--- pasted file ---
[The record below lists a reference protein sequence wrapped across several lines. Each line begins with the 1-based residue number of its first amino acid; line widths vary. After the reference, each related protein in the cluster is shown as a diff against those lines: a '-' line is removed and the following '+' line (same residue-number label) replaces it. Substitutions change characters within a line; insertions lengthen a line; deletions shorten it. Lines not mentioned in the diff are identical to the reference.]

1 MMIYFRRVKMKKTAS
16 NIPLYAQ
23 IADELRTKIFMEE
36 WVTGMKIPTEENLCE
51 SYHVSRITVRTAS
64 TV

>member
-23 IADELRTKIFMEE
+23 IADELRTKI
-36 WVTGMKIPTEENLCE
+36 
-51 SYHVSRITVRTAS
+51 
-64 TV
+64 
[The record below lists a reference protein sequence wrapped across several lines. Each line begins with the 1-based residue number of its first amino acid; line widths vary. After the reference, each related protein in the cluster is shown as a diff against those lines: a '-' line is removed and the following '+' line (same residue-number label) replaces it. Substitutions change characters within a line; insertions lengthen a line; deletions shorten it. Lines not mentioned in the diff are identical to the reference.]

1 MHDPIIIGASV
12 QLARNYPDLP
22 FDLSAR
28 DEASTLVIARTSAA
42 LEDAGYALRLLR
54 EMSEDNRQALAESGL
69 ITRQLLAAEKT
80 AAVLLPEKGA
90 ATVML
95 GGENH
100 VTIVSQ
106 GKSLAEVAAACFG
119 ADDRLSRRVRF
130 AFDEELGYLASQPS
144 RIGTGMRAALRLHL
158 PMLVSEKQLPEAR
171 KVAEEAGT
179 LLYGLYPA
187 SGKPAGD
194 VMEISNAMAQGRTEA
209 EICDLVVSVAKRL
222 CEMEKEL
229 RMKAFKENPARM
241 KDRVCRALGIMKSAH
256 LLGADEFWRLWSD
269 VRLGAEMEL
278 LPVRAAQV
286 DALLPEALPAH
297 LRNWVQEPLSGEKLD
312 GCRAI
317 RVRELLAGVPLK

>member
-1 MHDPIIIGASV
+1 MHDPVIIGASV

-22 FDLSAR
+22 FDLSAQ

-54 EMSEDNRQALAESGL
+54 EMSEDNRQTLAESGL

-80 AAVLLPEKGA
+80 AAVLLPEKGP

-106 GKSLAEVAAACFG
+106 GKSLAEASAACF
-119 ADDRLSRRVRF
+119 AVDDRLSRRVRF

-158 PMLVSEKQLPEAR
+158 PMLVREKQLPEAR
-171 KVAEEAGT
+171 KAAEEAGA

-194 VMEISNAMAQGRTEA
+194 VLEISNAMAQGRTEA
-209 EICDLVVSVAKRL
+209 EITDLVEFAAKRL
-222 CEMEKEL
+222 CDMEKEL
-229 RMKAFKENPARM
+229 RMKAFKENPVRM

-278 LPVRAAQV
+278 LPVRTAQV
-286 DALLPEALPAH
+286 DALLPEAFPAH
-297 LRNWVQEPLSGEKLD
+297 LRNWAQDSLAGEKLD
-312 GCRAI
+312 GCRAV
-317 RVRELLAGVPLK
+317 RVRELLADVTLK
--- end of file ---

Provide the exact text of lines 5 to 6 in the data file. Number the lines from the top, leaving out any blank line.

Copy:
36 WVTGMKIPTEENLCE
51 SYHVSRITVRTAS